Hundreds of firearms that end up in Mexico, are traced back to the Houston region.
Department of Homeland Security Assistant Secretary Julie Myers says the arms are sent as payment to drug cartels in Mexico.
"We're not talking about your father's hunting rifle. We're talking about dangerous munition-grade weapons, AK-47s, sniper rifles, ammunition that's a very high grade and is designed for one thing: designed to kill. And so that's why I think our efforts together are all the more important."
Myers is in Houston to announce the launch of Operation Armas Cruzadas. It's a task force that will attempt to identify weapons smugglers before they cross into Mexico.
Mexico's Customs Director, Juan Bravo, says they're going to include more intelligence in the way they analyze the cars at border crossings.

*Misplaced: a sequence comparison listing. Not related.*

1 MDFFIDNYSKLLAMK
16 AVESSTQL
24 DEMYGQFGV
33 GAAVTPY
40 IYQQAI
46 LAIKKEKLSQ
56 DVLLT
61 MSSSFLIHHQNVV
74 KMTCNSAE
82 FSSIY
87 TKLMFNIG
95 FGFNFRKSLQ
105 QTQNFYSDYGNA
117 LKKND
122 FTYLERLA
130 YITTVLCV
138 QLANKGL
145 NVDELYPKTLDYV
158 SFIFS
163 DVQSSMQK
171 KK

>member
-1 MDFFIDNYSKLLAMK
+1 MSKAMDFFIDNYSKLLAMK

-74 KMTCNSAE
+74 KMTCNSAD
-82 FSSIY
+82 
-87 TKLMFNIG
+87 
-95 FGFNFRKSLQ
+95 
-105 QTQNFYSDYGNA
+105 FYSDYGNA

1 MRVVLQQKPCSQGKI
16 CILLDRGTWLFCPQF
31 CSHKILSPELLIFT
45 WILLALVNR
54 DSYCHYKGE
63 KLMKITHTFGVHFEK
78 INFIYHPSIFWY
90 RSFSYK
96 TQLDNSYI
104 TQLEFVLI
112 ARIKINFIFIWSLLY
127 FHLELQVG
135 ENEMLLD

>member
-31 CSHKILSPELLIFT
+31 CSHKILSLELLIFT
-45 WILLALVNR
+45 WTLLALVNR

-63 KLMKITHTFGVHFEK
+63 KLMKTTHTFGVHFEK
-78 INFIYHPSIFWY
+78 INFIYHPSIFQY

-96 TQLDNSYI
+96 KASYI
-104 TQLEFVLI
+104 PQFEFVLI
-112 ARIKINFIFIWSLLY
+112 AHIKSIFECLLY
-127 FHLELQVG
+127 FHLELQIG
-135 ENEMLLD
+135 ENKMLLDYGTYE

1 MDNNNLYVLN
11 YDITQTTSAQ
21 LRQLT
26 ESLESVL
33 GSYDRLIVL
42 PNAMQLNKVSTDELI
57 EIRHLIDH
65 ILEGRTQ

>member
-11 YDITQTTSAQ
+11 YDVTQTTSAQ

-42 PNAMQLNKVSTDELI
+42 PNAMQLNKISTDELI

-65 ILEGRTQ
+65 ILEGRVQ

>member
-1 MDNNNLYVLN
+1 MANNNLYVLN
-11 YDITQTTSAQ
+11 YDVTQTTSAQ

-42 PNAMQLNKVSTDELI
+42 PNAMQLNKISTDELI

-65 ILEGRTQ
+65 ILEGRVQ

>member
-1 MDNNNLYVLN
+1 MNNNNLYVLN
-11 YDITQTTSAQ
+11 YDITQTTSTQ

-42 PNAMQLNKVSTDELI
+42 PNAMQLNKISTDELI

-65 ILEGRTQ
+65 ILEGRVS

"We also are investing in x-ray machines that we will be putting more at the border so that we will be increasing our position to attack this problem."
And they're expanding their K-9 capacity. Mexico currently has 90 K-9 units in the entire country. They plan to increase that to 324 over the next two years.
Congressman Henry Cuellar, of Laredo, says the focus used to be concentrated on the drugs smuggled into this country. But now the two countries are examining what we're sending back across the border. And he says the escalating drug cartel violence has already spilled over.
"In fact if you look at some of the Mexican drug cartels presence on the U.S. side, it's in Laredo, it's in San Antonio, it's in Houston, Dallas and other areas. There is a Mexican drug cartel presence over here and this is why the Armas Cruzadas with what Homeland is doing here is so important to our fight to make sure that we win this particular battle."
Last year, the two governments seized 372 weapons, 100,000 rounds of ammunition and $4.6 million in cash from arms smugglers.
Laurie Johnson. KUHF-Houston Public Radio News.